Written off several years ago, San Antonio remains a team worth cheering for.
By SAM AMICO FS Ohio
I’m rooting for the
San Antonio Spurs in the NBA Finals and I don’t care who knows or if they like it.
And it has nothing to do with LeBron James or hating the Miami Heat.
Instead, it has everything to do with being a fan of basketball. Oh, and being old.
We’ve all been told that the Spurs “play the right way.” To be honest, I have no idea what that actually means. If you’re in the NBA, chances are, you’re not an idiot. Chances are, you understand the game.
But the Spurs do play the Spurs Way. They’re disciplined, they’re intelligent, and with the exception of
Manu Ginobili, they rarely pull a Manu Ginobili – or force a shot that causes coach Gregg Popovich to enter full military mode.
It’s also cool how players who don’t come to San Antonio playing Spurs basketball quickly adapt.
Boris Diaw used to be fat and lazy.
Danny Green used to be a nobody.
Kawhi Leonard was expected to be a reserve who played a bit role. And Ginobili is still Ginobili, but when you arrive as a risk-taking commando and can win, you get a pass.
When was the last time a team won a title when its best player was the point guard?
You can say the Spurs in 2007, when Parker was named Finals MVP. But let’s not kid ourselves. That was still
Tim Duncan’s team.
Before that, you’d probably have to go back to 1990. That’s when the Detroit Pistons’ Isiah Thomas was known for something other than running franchises into the ground as a front-office executive.
Anyway, back to today’s Spurs.
This is their first Finals appearance since that ‘07 sweep of James and the Cleveland Cavaliers. It wasn’t until about two years later that we nudged them out of relevancy.
We said they were too old, too broken down, too boring and needed to get out of the way.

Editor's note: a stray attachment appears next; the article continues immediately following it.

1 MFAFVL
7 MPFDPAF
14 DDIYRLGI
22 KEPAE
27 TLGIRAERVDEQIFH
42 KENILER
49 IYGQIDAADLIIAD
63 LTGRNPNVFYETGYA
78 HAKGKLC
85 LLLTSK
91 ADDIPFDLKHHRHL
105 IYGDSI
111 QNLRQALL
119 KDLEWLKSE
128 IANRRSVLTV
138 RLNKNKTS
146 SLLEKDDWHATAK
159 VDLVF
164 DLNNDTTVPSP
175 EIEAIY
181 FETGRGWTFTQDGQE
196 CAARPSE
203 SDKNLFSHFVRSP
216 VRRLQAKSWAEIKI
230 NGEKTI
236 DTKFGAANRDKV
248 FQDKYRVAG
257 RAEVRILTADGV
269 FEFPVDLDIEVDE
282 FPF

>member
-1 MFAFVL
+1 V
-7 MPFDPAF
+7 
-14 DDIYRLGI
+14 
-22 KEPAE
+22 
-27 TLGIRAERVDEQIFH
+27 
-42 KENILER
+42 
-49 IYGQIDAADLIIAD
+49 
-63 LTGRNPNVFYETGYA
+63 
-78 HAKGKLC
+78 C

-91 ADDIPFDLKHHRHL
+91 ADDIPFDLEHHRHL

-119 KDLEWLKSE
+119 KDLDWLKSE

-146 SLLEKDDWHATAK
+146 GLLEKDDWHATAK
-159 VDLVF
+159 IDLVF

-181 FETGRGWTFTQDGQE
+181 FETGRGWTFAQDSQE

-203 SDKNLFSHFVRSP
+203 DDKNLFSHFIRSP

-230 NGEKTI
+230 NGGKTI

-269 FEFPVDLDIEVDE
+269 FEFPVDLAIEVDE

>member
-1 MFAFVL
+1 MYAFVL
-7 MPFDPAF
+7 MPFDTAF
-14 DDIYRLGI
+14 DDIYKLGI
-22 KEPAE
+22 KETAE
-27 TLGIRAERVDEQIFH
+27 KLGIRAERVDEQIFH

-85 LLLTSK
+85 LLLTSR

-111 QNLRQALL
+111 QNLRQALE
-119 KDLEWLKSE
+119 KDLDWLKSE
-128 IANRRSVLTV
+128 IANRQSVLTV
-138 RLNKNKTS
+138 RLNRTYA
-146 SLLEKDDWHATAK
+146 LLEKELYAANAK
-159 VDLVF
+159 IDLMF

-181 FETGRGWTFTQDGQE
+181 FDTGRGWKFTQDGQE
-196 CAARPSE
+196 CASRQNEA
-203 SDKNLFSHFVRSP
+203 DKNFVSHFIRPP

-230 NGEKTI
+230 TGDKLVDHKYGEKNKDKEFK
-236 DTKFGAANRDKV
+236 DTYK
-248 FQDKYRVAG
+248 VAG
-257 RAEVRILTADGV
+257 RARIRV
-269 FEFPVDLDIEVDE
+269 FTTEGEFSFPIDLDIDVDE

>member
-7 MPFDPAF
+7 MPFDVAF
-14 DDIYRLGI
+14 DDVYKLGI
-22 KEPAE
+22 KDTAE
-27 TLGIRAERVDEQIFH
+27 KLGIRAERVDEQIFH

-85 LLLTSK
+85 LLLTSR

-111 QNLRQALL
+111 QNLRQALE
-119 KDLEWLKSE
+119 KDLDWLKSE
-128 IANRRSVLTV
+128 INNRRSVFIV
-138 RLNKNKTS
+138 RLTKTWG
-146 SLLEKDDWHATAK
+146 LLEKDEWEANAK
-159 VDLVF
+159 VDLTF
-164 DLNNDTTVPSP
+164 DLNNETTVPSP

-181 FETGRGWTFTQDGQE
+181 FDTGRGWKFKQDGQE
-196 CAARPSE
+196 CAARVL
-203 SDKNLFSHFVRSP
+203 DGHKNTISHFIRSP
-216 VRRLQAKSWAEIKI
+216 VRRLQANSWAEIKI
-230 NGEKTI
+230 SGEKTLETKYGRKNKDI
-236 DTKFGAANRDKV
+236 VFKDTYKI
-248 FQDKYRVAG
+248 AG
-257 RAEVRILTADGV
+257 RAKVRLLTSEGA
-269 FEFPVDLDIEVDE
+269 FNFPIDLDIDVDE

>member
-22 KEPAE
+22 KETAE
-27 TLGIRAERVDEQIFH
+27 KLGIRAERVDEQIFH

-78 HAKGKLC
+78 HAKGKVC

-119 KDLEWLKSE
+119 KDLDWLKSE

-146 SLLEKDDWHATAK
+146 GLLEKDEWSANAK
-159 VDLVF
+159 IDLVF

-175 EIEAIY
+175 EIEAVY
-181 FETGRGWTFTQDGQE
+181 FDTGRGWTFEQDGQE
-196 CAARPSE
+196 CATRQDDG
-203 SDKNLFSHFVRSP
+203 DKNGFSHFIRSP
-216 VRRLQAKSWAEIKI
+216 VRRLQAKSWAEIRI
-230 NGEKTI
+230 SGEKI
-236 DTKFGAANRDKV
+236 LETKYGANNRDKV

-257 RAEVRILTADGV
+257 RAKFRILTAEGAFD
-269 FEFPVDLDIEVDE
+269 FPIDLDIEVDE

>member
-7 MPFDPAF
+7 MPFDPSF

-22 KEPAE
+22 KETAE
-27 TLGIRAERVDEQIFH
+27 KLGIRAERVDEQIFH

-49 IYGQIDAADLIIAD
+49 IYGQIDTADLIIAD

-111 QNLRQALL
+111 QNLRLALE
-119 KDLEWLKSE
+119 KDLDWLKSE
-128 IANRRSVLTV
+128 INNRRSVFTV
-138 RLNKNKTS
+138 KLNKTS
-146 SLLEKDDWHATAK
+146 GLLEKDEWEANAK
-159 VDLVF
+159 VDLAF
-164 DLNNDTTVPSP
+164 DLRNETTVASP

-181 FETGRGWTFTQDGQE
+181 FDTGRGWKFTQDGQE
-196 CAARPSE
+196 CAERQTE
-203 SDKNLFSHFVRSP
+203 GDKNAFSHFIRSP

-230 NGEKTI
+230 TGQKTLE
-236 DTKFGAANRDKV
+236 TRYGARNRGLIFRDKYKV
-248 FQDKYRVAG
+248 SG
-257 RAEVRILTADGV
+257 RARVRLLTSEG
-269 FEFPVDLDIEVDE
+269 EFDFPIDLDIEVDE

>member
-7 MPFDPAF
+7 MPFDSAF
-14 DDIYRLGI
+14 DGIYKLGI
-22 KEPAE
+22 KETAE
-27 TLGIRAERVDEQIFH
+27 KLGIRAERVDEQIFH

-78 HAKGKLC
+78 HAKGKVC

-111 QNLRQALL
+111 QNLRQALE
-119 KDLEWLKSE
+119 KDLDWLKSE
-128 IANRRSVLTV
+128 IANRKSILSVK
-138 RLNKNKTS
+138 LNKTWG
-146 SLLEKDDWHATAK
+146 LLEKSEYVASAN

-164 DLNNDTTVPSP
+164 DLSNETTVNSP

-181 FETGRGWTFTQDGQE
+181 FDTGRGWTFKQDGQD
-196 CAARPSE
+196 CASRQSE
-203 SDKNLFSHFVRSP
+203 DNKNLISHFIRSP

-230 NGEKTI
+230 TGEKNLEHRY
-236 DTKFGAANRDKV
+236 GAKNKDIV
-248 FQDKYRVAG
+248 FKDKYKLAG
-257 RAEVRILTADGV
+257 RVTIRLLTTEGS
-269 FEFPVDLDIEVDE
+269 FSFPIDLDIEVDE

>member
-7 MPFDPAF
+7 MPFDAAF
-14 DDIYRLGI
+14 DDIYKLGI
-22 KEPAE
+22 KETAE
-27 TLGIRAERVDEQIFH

Then came last offseason.
The Los Angeles Lakers landed Dwight Howard and Steve Nash. The Philadelphia 76ers got Andrew Bynum. The Nets moved to Brooklyn.
Know what the Spurs did? Yeah. Nothing.
And we didn’t even find them interesting enough to care. We just figured they would put together another solid regular season, not receive (or deserve) any love from the national television networks, then quietly wither away when it mattered.
It is, after all, how they spent the past half-decade.
And they sure weren’t getting riper in the process. Supposedly rotting was more like it.
Duncan turned 37 years old in April, Parker 31 in May, and Ginobili will be 36 in July. Most of the time, guys like that are sitting in a broadcast booth – not trying to take on James, Dwyane Wade and Chris Bosh.
Now, again, this has nothing to do with any Northeast Ohioan animosity toward LeBron. I don’t hate him, I don’t hate the Heat, I don’t hate anyone. (Although Wade has indeed become highly annoying since he learned not everyone was performing cartwheels when the Big Three pranced around on a stage three years ago.)
Nor do I define the Spurs as a team that plays the right way, or the Heat as a team that does not. They both have systems, they’re both dynamic, they both would make worthy champions.
But it’s human nature to pick a rooting interest – even if, as an alleged journalist, it may be frowned upon.
Well, guess what? I don’t really care about that, either.
I just appreciate what these Spurs have always been and where they still are today, I just like good basketball and how the game is played by those who are supposed to be past their prime.
Mostly, I just believe the Spurs Way is a really cool way.